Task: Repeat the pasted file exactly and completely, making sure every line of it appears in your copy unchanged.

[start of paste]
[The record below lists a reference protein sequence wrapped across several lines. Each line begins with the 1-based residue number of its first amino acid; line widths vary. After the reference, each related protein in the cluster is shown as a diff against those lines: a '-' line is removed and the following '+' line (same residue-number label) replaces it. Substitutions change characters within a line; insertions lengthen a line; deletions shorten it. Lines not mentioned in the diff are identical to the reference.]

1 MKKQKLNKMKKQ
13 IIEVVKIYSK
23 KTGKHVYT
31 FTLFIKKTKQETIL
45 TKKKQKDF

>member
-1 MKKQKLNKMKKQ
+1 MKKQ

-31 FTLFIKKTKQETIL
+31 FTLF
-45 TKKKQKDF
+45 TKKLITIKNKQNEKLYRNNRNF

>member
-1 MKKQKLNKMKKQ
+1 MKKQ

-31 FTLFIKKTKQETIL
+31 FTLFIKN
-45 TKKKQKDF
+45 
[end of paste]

[The record below lists a reference protein sequence wrapped across several lines. Each line begins with the 1-based residue number of its first amino acid; line widths vary. After the reference, each related protein in the cluster is shown as a diff against those lines: a '-' line is removed and the following '+' line (same residue-number label) replaces it. Substitutions change characters within a line; insertions lengthen a line; deletions shorten it. Lines not mentioned in the diff are identical to the reference.]

1 MKKQKLNKMKKQ
13 IIEVVKIYSK
23 KTGKHVYT
31 FTLFIKKTKQETIL
45 TKKKQKDF

>member
-1 MKKQKLNKMKKQ
+1 MKKQ

-31 FTLFIKKTKQETIL
+31 FTLF
-45 TKKKQKDF
+45 TKKLITIKNKQNEKLYRNNRNF

>member
-1 MKKQKLNKMKKQ
+1 MKKQ

-31 FTLFIKKTKQETIL
+31 FTLFIKN
-45 TKKKQKDF
+45 